Except for a few isolationists and “ fight-on-the-beach “ cranks, the great majority of Australian citizens want to give General MacArthur the same answer as was given to Marshal Foch when the time and situation warrant offensive action on a large scale. There are some people in this country who would let the British “ Tommy “, the Canadian, the American, the New Zealander soldier and the young “ diggers “ of the Australian Imperial Force do all the fighting in order to save their precious hides. The same cross section of the public prates about a “ new order “. If the Japanese are not driven back to the place whence they came, the “ new order “ will be a “ made-in-Japan order “.
No one can prophesy with any degree of certainty how this war will end. Exhaustion may result in the belligerent nations agreeing to premature compromise peace negotiations. History has revealed that a warring nation which is in possession of foreign tracts of land when an armistice is called uses that situation as a bargaining basis in order to secure certain concessions. Suppose Java, or part of it, was still in Japanese hands when such an unfortunate situation had arisen. Obviously, Japan would want concessions from the Dutch. At the peace conference table, Japan would seek certain concessions from Australia. “What would be their nature? They would- certainly include the removal of the immigration restrictions, and the unrestricted entry of coolie-manufactured merchandise into Australia. Would Britain and the United States of America back up this country in that event? They would do so only if Australia used its maximum fighting strength to avert defeat; a compromise would he made, but. Australia would still be the loser. What about our standard of living then; what of our economic future? Every man, woman and child would be affected-; yet there are some people who are opposed to Australia putting forth its maximum effort to deny Japan the opportunity to demand unfavorable concessions. I shall support the bill in order to allow the Government freedom of action in the use of Australia’s land forces.
– As there will be other opportunities to discuss similar proposals I shall not speak at length on this bill. I consider that Australia’s national pride has been sorely wounded by recent happenings in this Parliament, and therefore I hope that the swift passage of this measure through the Senate will, in addition to placing on the statute-book a valuable piece of legislation, show to Australia and the world, and particularly to our partners in the present conflict, that the senior legislative chamber in the national Parliament of the Commonwealth of Australia recognizes its duty. There is nothing inconsistent in the attitude of honorable senators on this side in seeking to amend the National Security Act.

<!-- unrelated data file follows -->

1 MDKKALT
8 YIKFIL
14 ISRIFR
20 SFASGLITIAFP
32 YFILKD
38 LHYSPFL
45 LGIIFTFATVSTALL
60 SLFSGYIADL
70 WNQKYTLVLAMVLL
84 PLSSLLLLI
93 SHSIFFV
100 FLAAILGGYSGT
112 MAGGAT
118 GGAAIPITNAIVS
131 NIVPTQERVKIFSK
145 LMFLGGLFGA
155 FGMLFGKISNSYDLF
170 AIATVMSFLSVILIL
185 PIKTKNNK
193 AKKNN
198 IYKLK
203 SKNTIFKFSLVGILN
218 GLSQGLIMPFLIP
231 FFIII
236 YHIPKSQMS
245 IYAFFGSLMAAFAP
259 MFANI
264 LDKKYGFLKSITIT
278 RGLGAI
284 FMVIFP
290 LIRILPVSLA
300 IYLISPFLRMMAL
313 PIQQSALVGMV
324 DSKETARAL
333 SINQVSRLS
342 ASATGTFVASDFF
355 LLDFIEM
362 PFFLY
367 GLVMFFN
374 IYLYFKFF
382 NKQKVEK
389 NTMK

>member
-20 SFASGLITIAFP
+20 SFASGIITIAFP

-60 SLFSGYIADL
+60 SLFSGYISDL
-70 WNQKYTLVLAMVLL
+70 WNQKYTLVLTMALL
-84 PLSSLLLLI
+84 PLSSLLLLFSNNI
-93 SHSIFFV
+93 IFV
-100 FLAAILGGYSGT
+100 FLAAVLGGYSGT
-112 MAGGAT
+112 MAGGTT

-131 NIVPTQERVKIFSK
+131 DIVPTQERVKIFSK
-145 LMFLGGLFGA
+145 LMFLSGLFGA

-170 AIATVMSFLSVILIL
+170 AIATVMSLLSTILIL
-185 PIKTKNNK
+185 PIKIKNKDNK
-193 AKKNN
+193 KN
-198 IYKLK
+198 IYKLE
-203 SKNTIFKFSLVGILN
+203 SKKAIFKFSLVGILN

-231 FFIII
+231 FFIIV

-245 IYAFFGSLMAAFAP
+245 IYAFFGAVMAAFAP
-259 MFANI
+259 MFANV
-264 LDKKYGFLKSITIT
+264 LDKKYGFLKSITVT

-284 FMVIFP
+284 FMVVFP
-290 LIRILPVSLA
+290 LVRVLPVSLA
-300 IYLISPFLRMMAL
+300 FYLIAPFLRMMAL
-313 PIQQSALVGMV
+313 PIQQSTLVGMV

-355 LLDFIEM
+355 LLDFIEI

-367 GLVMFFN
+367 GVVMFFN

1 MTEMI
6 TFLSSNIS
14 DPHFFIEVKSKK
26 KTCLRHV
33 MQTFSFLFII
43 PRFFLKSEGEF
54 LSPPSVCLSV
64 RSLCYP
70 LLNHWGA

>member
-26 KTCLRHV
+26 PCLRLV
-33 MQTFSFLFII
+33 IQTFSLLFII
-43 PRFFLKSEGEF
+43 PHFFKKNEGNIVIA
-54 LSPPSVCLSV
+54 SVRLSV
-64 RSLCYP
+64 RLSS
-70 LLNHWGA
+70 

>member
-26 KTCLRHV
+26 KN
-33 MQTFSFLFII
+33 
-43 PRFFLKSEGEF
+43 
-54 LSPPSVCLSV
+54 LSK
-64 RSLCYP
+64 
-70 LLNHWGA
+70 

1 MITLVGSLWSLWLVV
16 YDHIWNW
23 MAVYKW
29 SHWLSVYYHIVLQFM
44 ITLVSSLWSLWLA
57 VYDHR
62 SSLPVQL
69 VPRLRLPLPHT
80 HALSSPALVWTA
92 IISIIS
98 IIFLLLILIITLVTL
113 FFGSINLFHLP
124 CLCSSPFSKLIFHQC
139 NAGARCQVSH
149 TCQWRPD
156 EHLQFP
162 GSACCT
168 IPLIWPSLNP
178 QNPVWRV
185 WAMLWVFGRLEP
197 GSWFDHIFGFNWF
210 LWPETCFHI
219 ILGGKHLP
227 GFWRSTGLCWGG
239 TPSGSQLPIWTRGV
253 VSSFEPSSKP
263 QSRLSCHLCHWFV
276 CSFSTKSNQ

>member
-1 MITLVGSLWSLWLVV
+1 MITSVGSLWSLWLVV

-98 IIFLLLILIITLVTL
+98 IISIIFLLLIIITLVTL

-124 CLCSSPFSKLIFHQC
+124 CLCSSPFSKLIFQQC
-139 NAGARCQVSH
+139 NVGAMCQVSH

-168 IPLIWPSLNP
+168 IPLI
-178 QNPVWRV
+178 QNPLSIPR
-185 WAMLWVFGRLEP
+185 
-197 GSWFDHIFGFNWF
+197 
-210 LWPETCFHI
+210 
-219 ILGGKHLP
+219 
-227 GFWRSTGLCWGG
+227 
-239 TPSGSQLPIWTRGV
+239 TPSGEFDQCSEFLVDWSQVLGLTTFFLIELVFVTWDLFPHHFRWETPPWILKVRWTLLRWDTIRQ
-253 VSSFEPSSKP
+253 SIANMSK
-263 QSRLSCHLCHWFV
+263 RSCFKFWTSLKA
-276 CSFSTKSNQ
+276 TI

– I must say that the honorable senator has been consistent in his attitude, but I cannot say the same of some of his colleagues.
– I appreciate that tribute from the Minister for External Territories! My colleagues, like myself are masters of their own actions. Although I feel strongly on the matter covered by the bill, I shall not delay its passage through the Senate. For the sake of Australia’s pride as a nation I hope to see it pass through this chamber as quickly and as peacefully as possible. There is no comparison between conditions to-day and those which existed when the National Security Bill was before the Parliament. At that time, the then Government deliberately placed restrictions on the use of Australian forces because some of its supporters thought that it would not be wise to divide the country by raising the issue of conscription for overseas service, and also because that Government desired to have the full support of all parties in passing the measure through the Parliament. However, as I have said, circumstances have changed, as is made clear by the changes of policy made by the present Government since it came into office. There is nothing in the argument of the Leader of the Senate (Senator Collings) about giving to the Executive power to do certain things by regulation. That power is merely the exercise of executive authority. The Minister suggested that before troops could be moved from place to place the authority of an act of Parliament should be obtained, but no such provision is in force to-day. For instance, when the previous Government was faced with the problem of deciding whether to send troops from Egypt to Greece, the Parliament was not called together in order to sanction the change. At such times, the Executive Government, after consultation with its military advisers, must take the responsibility for doing what it thinks best.
Sitting suspended from 12.45 to 2.15 p.m.
– The most effective way of using our troops, according to the demands of the changing military situation, is to give full authority to the Executive to direct their movements, after, of course, adequate consultation with our military leaders. This bill does not provide for the unrestricted use of the Citizen Military Forces for service overseas. Consequently, it does not really involve the issue upon which large numbers of our people strongly disagree. However, should the Government which has, for political reasons, tied its own hands in relation to the movement of troops, suddenly find it necessary to despatch troops beyond existing limits, th is bill gives to it power to do so.Without such power the Government will be obliged to pass an act of Parliament in order to give effect to its purpose. This measure will enable the Government to meet the wishes of the higher command immediately, without having to consult any other body. For that reason, it is much more important than the measure, which, I understand, is to be brought before us later. Therefore, I hope that it will have a speedy passage through this chamber. Indeed, I was hopeful that the Government would accept it; because, obviously, it would be to the advantage of the Government to possess the power which this measure is designed to give to it. In addition to facilitating the conduct of military operations in the way I have pointed out, it will also be an indication to our allies that we are prepared to allowour troops to fight under the same conditions that theyare fighting under.